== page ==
Developing a successful stored grain ecosystem model requires input and interaction by engineers and scientists specialising in the subject.
A range of agronomic practices were studied at several sites between 2013 and 2015 including two terminal drought seasons. Key findings included minimal variety specific responses to management practices, a general reduction in profitability from high inputs and potential to use variety selection as an integrated weed management tool. The most significant driver of yield was seeding rate, and high yielding varieties sown in their ideal window out-performed lower yielding long-season wheats sown early.
Advances in farm profitability and risk management are achieved through a combination of varietal improvement and management strategies. An understanding of how different varieties respond to different management can assist growers in making decisions on which varieties to sow and how to best manage different varieties.
The aim of this project was to generate data from a range of agronomic practices in different regions over three years, to evaluate general and variety specific responses to the different practices and to provide this information to growers to assist with decision making.
In The Field
Four trial sites were established in 2013 and seven in 2014 and 2015. Of these, severe frost meant there were no results at one site (Mintaro) in 2013 and one site (Rudall) in 2014.
The agronomic factors studied in the trials were:
• The effect of seeding rate on yield and grain size;
• Time of sowing;
• Rust response to fungicide;
• Nitrogen use efficiency;
• Phosphorus use efficiency;
• Causes of yellows in wheat;
• Cost vs. benefit of a high input compared to a low input system;
• Plant growth regulators; and
• Integrated weed management.
Seeding rate was the greatest driver of yield in the trials, with more seeds per metre (s/m2) producing more tonnes per hectare, to a limit. In 2013 the highest yields came from the highest sowing rate of 220 s/m2 whereas in 2015 the highest yields came from 200 s/m2 while the highest sowing rate was 300 s/m2.
The time of sowing trial found that later maturing varieties, e.g Yipti yield highest when sown early, but in general the best yields were achieved with an early to mid-May sowing. All varieties suffered a yield penalty from June sowing.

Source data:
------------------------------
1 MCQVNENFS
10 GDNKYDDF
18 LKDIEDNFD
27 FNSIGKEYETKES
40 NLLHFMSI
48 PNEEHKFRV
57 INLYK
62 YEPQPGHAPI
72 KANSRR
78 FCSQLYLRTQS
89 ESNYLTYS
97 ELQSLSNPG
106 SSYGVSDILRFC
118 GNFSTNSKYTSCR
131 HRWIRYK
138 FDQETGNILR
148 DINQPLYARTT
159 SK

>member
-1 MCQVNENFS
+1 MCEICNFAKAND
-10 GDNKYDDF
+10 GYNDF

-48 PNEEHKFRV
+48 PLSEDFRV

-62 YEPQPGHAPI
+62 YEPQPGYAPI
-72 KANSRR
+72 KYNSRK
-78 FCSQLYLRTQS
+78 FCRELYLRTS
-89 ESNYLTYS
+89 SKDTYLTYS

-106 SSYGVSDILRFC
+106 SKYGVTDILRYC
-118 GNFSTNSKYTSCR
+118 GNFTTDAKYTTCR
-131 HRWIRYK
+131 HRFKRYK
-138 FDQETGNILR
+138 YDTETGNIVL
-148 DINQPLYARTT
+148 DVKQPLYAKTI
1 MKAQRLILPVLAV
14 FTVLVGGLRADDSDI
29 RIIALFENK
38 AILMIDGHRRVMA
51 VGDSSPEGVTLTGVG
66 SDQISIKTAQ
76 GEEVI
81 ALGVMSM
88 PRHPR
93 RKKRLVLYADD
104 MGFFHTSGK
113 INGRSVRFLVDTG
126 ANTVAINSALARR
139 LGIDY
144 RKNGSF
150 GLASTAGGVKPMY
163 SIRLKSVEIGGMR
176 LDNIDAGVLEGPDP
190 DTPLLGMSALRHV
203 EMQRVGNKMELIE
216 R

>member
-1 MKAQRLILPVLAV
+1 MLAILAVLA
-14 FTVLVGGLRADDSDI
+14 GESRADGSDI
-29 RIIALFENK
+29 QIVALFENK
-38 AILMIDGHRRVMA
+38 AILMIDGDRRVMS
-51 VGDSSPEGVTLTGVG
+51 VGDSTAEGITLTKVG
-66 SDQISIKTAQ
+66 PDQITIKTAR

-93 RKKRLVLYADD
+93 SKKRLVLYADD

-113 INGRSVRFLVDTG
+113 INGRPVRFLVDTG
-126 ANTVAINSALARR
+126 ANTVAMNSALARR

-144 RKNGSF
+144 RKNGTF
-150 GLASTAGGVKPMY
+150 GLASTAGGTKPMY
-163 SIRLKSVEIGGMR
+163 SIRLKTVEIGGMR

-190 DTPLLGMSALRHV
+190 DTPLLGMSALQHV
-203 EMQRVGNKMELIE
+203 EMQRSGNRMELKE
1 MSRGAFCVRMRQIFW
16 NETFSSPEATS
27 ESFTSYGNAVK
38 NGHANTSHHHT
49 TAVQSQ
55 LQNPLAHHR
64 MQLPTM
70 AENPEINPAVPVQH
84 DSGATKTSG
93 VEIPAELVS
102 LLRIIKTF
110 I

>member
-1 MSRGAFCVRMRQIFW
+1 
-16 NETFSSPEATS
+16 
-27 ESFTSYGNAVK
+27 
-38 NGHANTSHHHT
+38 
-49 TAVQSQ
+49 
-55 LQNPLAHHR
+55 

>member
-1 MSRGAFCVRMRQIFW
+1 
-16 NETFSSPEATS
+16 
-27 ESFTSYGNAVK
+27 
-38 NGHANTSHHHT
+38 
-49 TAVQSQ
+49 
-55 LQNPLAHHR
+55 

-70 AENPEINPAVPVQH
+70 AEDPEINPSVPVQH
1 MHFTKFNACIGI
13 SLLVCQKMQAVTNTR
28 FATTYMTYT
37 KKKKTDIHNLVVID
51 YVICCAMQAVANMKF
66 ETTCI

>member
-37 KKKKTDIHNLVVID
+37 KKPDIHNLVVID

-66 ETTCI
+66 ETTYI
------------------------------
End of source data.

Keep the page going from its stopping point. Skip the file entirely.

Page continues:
Varieties with higher inherent yield potential such as Mace or Scepter outperformed lower yielding late maturing varieties sown in their respective ideal windows. In general, protein increased with later sowing, though this was accompanied by a reduction in grain size.
There was no rust in any of the trial sites, so the fungicide trial was only able to assess the ‘stay green effect’ associated with fungicide application. This effect was not consistently observed and therefore unlikely to be economically viable. Yellow leaf spot infection was high at one trial site, and the trial demonstrated that propiconazole application was effective at reducing the incidence of infection.
There was a clear increase in grain protein in response to increasing nitrogen application by 0.5 to 2 per cent per 50 units. There was no consistent effect of nitrogen applications on yield, noting this was affected by two seasons with terminal droughts. No clear differences were seen between varieties.
Phosphorus use efficiency was studied at one site only in 2015 and found no significant effect on yield and no significant varietal differences. The cause of yellows in wheat was found to have some nutritional component which was exacerbated by environmental stress, particularly cold and wet conditions, however no significant yield loss was associated with the yellows.
In both years, lower inputs produced a better net return for growers, despite yield and quality reductions. This may have been influenced by the terminal droughts, so more research would be required to produce a more definitive answer.
The value of plant growth regulators was in reducing the likelihood of lodging by reducing plant height, however there was a tendency to reduce grain size and no appreciable effect on yield, which means that given the high costs there is not likely to be a financial benefit in applying growth regulators to wheat in SA.
There was a variety specific response to weed burden, with some varieties e.g Axe achieving good weed suppression, while others such as Gladius did not suppress weeds but were more tolerant of weed competition.
Australian Grain Technologies: Haydn Kuchel, James Edwards, Andrew Egarr.
Growers require variety specific information on responses to agronomic practices to make informed decisions.
A range of agronomic practices were studied to determine general and variety specific responses between 2013 and 2015.
Dr James Edwards, Australian Grain Technologies
T: 0427 055 659
E: [email protected]
Value for Growers
• There was little evidence of variety specific responses to phosphate
and nitrogen application.
• High inputs may reduce profitability; the use of high inputs should be
• Fungicide application reduced the effect of yellow leaf spot, but was
only economically viable in very susceptible varieties.
• Time of sowing is an effective management tool to manage the risks
of frost and heat stress.
• Varieties differ in weed competitiveness and tolerance; therefore,
variety choice can be used as a component of an IWM system.
• Several fact sheets were produced for growers, which can be found at
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